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Gone With the Wind by Margaret Mitchell
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Gone With the Wind (original 1936; edition 1999)

by Margaret Mitchell (Author)

MembersReviewsPopularityAverage ratingMentions
19,642396134 (4.29)1170
After the Civil War sweeps away the genteel life to which she has been accustomed, Scarlett O'Hara sets about to salvage her plantation home.
Member:raivivek
Title:Gone With the Wind
Authors:Margaret Mitchell (Author)
Info:Warner Books (1999), Edition: Reprint, 1024 pages
Collections:Your library
Rating:
Tags:to-read, goodreads

Work details

Gone with the Wind by Margaret Mitchell (1936)

  1. 80
    The Wind Done Gone by Alice Randall (lquilter, petersonvl)
    lquilter: This work was rewritten to tell the other side of Gone With the Wind, the story that Mitchell elided with her romanticized view of racism and slavery and its "happier when they were slaves" survivors. The Mitchell estate chose to sue for copyright infringement, but lost because the court recognized that this work is an important critical commentary on Gone with the Wind, and the beliefs that animated the original.… (more)
  2. 60
    Forever Amber by Kathleen Winsor (avalon_today)
    avalon_today: They are both scandalous women. It’s a love hate relationship.
  3. 40
    Jubilee by Margaret Walker (lquilter)
    lquilter: Jubilee is the true story of the author's great grandmother, a woman born to slavery as the daughter of a slave and a white slave-owner. She acted as servant to her white sister, and was a witness to antebellum life, the Civil War, and Reconstruction.
  4. 20
    Oh, Kentucky! by Betty Layman Receveur (blonderedhead)
    blonderedhead: Strong female heroine in a sweeping, romantic and exciting historical fiction novel. I loved both books...and think others might, too.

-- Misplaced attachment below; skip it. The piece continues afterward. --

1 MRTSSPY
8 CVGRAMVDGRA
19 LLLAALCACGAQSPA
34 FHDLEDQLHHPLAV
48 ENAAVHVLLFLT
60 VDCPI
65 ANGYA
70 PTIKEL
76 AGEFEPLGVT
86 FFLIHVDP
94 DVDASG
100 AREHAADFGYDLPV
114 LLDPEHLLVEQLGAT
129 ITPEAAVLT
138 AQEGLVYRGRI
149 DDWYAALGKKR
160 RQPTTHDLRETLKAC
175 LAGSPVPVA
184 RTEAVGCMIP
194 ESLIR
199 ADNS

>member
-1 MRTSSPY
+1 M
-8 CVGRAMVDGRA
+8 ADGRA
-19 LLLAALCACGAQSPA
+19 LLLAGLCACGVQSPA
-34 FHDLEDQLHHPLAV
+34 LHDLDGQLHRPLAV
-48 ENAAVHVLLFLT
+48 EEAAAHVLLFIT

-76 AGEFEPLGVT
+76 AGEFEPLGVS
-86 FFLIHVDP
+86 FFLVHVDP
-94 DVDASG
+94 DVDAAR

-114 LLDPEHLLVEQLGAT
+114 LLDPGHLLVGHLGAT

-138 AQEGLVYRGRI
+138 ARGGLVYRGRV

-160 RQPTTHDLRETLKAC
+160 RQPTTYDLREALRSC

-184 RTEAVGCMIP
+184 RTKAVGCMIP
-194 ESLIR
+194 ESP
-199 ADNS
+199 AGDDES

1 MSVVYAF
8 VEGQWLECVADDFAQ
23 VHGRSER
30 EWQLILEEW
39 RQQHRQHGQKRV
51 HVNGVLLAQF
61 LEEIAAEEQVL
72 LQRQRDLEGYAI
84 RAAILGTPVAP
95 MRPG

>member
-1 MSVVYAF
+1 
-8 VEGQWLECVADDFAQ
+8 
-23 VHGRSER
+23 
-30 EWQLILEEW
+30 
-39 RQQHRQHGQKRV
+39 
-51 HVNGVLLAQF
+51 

5. 10
    The Wind Is Never Gone: Sequels, Parodies and Rewritings of Gone with the Wind by M. Carmen Gomez-galisteo (Prinzipessa, Prinzipessa)
    Prinzipessa: This book explains Gone with the Wind and analyzes its sequels, parodies as well as the fan fiction stories based on Gone With the Wind.
  6. 10
    War and Peace by Leo Tolstoy (GCPLreader, fulner)
    GCPLreader: melodrama in the midst of war and the invasion (and burning!) of a major city
    fulner: rich people sit around and talk about war as if it didn't matter
  7. 21
    A Skeptic's Luck by A.D. Morel (A.D.Morel)
    A.D.Morel: There's this feeling of longing, that she will not quite get there, yet we are passionately rooting for the main character, we go through her travails with her.
  8. 10
    Far from the Madding Crowd by Thomas Hardy (Lapsus_Linguae)
    Lapsus_Linguae: Both main heroines are strong-willed independent women who take up entrepreneurship.
  9. 10
    The Legacy by Katherine Webb (tesskrose)
  10. 32
    Pride and Prejudice by Jane Austen (StarryNightElf)
  11. 00
    Erotic Stories for Punjabi Widows by Balli Kaur Jaswal (fulner)
    fulner: The amount of similarities between the girls of antebellum South in Gone with the Wind and the Indian girls in Erotic Stories for Punjabi widows is striking.
  12. 00
    The Winds of Tara: The Saga Lives On by Katherine Pinotti (veracity)
    veracity: 'Winds of Tara' is an unauthorised sequel to 'Gone with the Wind'.
  13. 00
    Heart of the West by Penelope Williamson (theshadowknows)
    theshadowknows: These books share a similar epic, sweeping feel in bringing to life a lost and fading ideal (the American frontier in Heart of the West and the old, genteel south in Gone with the Wind.)
  14. 11
    My Name is Mary Sutter by Robin Oliveira (BookshelfMonstrosity)
  15. 12
    Katherine by Anya Seton (avalon_today)
    avalon_today: Its about having to deal with a very strong, charismatic man. *Sigh*
  16. 13
    Rhett Butler's People by Donald McCaig (mrstreme)
  17. 58
    Scarlett by Alexandra Ripley (Nyxn)
1930s (37)
Elevenses (179)
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» See also 1170 mentions

English (383)  Spanish (5)  French (2)  Italian (2)  Danish (1)  Catalan (1)  Dutch (1)  All languages (395)
Showing 1-5 of 383 (next | show all)
Wow. Just...wow. That's the only way I can describe this book.

Gone With the Wind starts by bringing us into the year 1861, not too long before the civil war begins. Scarlett is a popular southern belle, always getting the male attention and everything she wants... except for one Ashley Wilkes. This is just the beginning of the troubles Scarlett will endure over the coming years and let me tell you, this book takes you on a hell of a journey.